Episode 8 This Week in Trucking

Competitive Rates Coming Out of Florida as Diesel Prices Decline

Gurvir and Caroline discuss freight market trends and the decline in diesel prices. Kicking off the produce season, good rates are coming out of Florida, but this also means rates when going into that state are knocked down badly! 

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Caroline: [00:00:00] Welcome to This Week in Trucking, the podcast that tells you what you need to know about the trucking market for the week in 30 minutes or less. We’ll talk about diesel prices, freight market trends, and the top stories for trucking business owners. We’ll also go over some listener questions at the end.

Hey Gurvir, how’s it going?

Gurvir: Doing pretty good this week. I’m happy about the diesel prices. So yeah,

Caroline: yeah, let’s get into that. So today’s national average diesel price is 3. 969, which is about four or five cents lower than where we were last week. That’s really good news. It’s come down from yesterday, also down from last month and down from a year ago today as well. So this is really good news for folks out there that need some relief from the market.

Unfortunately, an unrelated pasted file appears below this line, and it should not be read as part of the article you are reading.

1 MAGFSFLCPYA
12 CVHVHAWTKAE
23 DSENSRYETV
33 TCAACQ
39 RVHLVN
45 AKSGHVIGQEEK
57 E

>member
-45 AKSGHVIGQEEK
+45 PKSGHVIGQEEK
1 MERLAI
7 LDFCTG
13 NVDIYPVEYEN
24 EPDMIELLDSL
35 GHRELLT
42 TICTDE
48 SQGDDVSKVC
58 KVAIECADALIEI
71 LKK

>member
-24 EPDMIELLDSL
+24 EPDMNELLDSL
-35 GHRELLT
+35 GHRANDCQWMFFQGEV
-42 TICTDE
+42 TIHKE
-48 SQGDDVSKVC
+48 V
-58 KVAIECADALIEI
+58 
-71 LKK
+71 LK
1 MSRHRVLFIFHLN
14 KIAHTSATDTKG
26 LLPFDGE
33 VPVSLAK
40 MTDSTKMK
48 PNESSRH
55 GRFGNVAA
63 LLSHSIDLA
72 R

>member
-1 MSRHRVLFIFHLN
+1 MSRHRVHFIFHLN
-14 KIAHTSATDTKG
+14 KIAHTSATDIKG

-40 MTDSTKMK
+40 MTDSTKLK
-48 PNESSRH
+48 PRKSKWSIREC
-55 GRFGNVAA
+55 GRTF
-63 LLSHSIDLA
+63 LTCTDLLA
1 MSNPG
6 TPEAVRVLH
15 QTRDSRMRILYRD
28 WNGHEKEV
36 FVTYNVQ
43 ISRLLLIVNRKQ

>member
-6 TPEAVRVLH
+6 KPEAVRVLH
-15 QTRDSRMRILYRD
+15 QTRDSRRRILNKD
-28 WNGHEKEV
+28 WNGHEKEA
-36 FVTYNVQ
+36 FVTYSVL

Gurvir: totally. Yeah, I think we’ve been talking about this for some time. I think diesel markets are stabilizing. What’s happening in the Middle [00:01:00] East didn’t really have much of an impact on prices. That’s a good thing. And a big drop. 0. 05, that’s huge. I think in a single week almost. I think this is one of the biggest drops.

I’m not sure what’s the record but, yeah, 0. 05 is huge. Usually we’ve seen like 0. 02 to 0. 03 changes, each week.

Caroline: Shout out to Michael who did note in a comment on one of our videos, he pointed out that there’s always a pretty predictable drop in diesel prices as summer approaches because the demand for heating fuels goes down. So diesel and heating fuels are really similar. And so obviously lower demand for a similar product is going to result in lower prices.

So very true, Michael. Good point on that one.

Gurvir: Yep let’s see. Hopefully, I called out that maybe we can hit the 3. 50s. Let’s see if things continue like this. Who knows? Hopefully we can see the diesel continue to come down.